Comments by reader "dcdre" appear on point. As of 2012, there are three biographies of Mr. Curley. The other two are from former Boston Globe reporter Joseph F. Dinneen [The Purple Shamrock, Norton, 1949] and from former Massachusetts senate president William M. Bulger [James Michael Curley, Commonwealth, 2009]. All are available at the Boston Public Library and from booksellers, including Amazon.

Among these, Mr. Dinneen's book is best: readable, clear and concise--given that he is recounting over 50 years of history. To understand what Mr. Beatty's book actually has to say about Mr. Curley, as clotted with other topics from other times, the first third of it took three reads and the balance two. That would be an unwarranted burden for most readers. Mr. Bulger's book comes across as hagiography. If read at all, it might be to fill in outlines of Mr. Bulger's life and views, not those of Mr. Curley.

Mr. Beatty tells a couple of times what has become a standard story about former Boston city clerk John F. Hynes's irritation with Mr. Curley on Curley's return to the mayor's office from federal prison in 1947. He fails to provide convincing references. It does not factor much in Mr. Dinneen's contemporaneous accounts and might be embroidering or someone's lie. Many elements of Mr. Curley's career are at least as slippery.

Checking some of Mr. Beatty's references left one unsatisfied that he had done much more to disentangle truth from falsehood than novelist Edwin O'Connor [The Last Hurrah, Little Brown, 1956]. Apparently read for entertainment, Mr. Beatty's book nevertheless became popular among some who shared his outlooks on events from the late 1960s through the early 1990s.

In one satisfactory segment of detective work, Mr. Beatty reported (on p.
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2 of 2 people found the following review helpful By Borowy26 VINE VOICE on March 21, 2008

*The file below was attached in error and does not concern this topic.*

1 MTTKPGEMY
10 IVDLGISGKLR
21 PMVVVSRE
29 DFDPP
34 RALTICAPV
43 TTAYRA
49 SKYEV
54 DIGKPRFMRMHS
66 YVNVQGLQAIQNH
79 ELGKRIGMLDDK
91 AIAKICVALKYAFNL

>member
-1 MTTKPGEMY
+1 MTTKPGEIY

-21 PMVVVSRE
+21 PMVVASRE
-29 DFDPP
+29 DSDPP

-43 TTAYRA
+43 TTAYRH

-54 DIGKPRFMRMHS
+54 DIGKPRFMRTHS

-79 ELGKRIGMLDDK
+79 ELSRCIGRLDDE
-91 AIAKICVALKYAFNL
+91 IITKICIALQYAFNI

Format: Paperback
As the first full length biography of James Michael Curley, a long term fixture in Boston Democratic politics who served as mayor, governor and congressman, in between two brief prison terms, to be published in almost forty-five years, this book was a most welcome addition to library bookshelves.

Curley possessed great personal charisma and wit, so much so that he makes Chicago's long term mayor, Richard J. Daley, look like a dullard by comparison. Throughout his public life, Curley seemed to be a cat with nine lives.

The book is enjoyable, but somewhat uneven. The concluding chapters seem hurried. Occasionally, the author mixes in (then) contemporary comments about the 1988 presidential race that have nothing to do with Curley whatsoever. I rate the biography as a near miss owing to its minor defects.

The novel and the motion picture "The Last Hurrah" which are loosely based upon Curley are deservedly well known, but the truth is oftentimes more entertaining than fiction.
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2 of 2 people found the following review helpful By A Customer on September 29, 1998
Format: Paperback
As a student of Tammany Hall politics in NYC, Beatty's book fascinates me as a wonderful look at the ethnic politics that spurred Boston Irishers to political action. To those interested in machine politics in general, I also recommend Plunkitt of Tammany Hall, a firsthand account of life in NY's Tammany machine, the same one which inspired Curley.
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6 of 8 people found the following review helpful By CROFT109@AOL.COM on July 18, 1999
Format: Hardcover
I read this book once and very much want to read it a second time. The historical accuracy is great and the writing style flows nicely. The only drawback I found was the author's propensity to interject his personal opinions as the situation of interest to him arose. If you do what I did, and skip over these "soapbox" opines, you will find this a most satisfying book.